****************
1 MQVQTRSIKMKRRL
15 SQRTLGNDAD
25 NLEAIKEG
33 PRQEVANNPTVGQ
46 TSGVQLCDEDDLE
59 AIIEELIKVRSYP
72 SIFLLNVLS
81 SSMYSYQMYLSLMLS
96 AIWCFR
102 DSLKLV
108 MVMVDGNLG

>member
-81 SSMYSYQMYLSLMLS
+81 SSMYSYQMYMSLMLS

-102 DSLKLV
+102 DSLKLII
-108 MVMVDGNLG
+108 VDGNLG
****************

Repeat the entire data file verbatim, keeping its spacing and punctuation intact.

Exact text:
1 MQVQTRSIKMKRRL
15 SQRTLGNDAD
25 NLEAIKEG
33 PRQEVANNPTVGQ
46 TSGVQLCDEDDLE
59 AIIEELIKVRSYP
72 SIFLLNVLS
81 SSMYSYQMYLSLMLS
96 AIWCFR
102 DSLKLV
108 MVMVDGNLG

>member
-81 SSMYSYQMYLSLMLS
+81 SSMYSYQMYMSLMLS

-102 DSLKLV
+102 DSLKLII
-108 MVMVDGNLG
+108 VDGNLG